Next Article in Journal
A Low-Glycemic Index, High-Fiber, Pulse-Based Diet Improves Lipid Profile, but Does Not Affect Performance in Soccer Players
Next Article in Special Issue
Why Is Zeaxanthin the Most Concentrated Xanthophyll in the Central Fovea?
Previous Article in Journal
The Role of Preoperative Parenteral Nutrition
Previous Article in Special Issue
Pyropia yezoensis Extract Suppresses IFN-Gamma- and TNF-Alpha-Induced Proinflammatory Chemokine Production in HaCaT Cells via the Down-Regulation of NF-κB
Open AccessArticle

Efficacy of Commercially Available Nutritional Supplements: Analysis of Serum Uptake, Macular Pigment Optical Density and Visual Functional Response

1
College of Arts, Science and Education, Florida International University, Miami, FL 33199, USA
2
College of Optometry, Western University of Health Sciences, Pomona, CA 91766, USA
3
Guardion Health Sciences Inc, San Diego, CA 92128, USA
*
Author to whom correspondence should be addressed.
Nutrients 2020, 12(5), 1321; https://doi.org/10.3390/nu12051321
Received: 7 April 2020 / Revised: 28 April 2020 / Accepted: 2 May 2020 / Published: 6 May 2020
(This article belongs to the Special Issue Carotenoids in Human Nutrition)
Purpose: To compare the change in serum carotenoids, macular pigment optical density (MPOD) and visual function with the intake of two commercially available nutritional supplements. Methods: Participants were given a 24-week supply of a lipid-based micronized liquid medical food, Lumega-Z™ (LM), containing 28 mg of the macular carotenoids lutein (L), zeaxanthin (Z) and meso-zeaxanthin (MZ), or given PreserVision™ AREDS 2 Formula (gel-caps; PV) containing 12 mg of the macular carotenoids L and Z, but no reported MZ. Serum levels of L, Z and MZ were obtained at baseline and after 12 weeks. Macular pigment optical densities (MPOD) and visual function were assessed at baseline and after 24 weeks. Results: Average blood serum concentrations of L, Z and MZ in the two groups at baseline were similar. The increases in L, Z and MZ were 0.434, 0.063 and 0.086 µmol/L vs. 0.100, 0.043 and 0.001 µmol/L, respectively, in the LM vs. PV group. From baseline to week 24, average MPOD in the LM-group increased by 0.064 from 0.418 to 0.482, whereas in the PV-group, it was essentially unchanged (0.461 to 0.459;). Although log-contrast sensitivity was improved in all groups under three conditions (photopic, mesopic and mesopic with glare), the change in log-contrast sensitivity was not statistically significant. Conclusion: Despite only a 2.3-fold higher carotenoid concentration than PV, LM supplementation provides approximately 3–4-fold higher absorption, which leads to a significant elevation of MPOD levels. View Full-Text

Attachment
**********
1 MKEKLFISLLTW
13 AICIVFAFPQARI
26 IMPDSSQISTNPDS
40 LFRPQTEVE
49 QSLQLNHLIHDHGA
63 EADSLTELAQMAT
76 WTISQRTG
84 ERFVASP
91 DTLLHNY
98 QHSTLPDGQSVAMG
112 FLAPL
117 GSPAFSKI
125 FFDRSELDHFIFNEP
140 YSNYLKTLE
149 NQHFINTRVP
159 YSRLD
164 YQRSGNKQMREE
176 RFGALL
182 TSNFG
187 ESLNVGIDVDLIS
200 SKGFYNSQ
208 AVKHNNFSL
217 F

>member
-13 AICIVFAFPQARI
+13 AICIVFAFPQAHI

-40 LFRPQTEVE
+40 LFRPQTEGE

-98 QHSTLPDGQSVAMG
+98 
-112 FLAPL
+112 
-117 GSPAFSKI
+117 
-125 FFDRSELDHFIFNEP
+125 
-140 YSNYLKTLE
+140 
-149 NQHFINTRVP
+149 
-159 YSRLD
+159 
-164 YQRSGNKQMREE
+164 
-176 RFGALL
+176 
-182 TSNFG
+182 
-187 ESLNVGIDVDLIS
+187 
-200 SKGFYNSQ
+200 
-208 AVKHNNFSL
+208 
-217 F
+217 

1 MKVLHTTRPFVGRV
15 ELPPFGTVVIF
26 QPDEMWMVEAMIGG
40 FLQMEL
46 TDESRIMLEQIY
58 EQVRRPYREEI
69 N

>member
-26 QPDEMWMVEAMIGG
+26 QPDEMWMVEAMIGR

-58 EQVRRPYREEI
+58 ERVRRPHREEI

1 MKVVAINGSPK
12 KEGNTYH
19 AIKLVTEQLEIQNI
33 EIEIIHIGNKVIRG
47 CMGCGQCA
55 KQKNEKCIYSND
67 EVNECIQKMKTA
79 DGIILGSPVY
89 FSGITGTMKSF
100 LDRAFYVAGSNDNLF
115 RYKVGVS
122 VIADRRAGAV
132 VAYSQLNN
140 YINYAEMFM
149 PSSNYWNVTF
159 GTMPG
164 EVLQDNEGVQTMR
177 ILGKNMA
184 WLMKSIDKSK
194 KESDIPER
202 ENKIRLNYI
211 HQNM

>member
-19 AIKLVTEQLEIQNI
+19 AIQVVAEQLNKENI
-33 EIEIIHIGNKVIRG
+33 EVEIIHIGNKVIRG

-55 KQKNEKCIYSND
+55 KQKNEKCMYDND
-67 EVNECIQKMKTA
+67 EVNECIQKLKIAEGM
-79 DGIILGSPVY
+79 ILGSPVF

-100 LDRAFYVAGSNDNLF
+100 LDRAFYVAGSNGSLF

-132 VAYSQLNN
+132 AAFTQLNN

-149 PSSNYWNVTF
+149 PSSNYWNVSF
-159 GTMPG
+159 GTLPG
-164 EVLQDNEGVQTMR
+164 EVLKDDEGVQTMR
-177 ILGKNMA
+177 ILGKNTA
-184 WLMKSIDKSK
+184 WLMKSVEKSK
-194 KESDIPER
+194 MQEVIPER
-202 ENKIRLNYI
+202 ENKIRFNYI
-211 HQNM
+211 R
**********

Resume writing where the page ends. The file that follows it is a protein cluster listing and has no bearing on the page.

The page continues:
Keywords: lutein; zeaxanthin; meso-zeaxanthin; macular pigment optical density; PreserVision; Lumega-Z; contrast sensitivity lutein; zeaxanthin; meso-zeaxanthin; macular pigment optical density; PreserVision; Lumega-Z; contrast sensitivity
MDPI and ACS Style

Bone, R.A.; Davey, P.G.; Roman, B.O.; Evans, D.W. Efficacy of Commercially Available Nutritional Supplements: Analysis of Serum Uptake, Macular Pigment Optical Density and Visual Functional Response. Nutrients 2020, 12, 1321.

Show more citation formats Show less citations formats
Note that from the first issue of 2016, MDPI journals use article numbers instead of page numbers. See further details here.

Article Access Map by Country/Region

1
Search more from Scilit
 
Search
Back to TopTop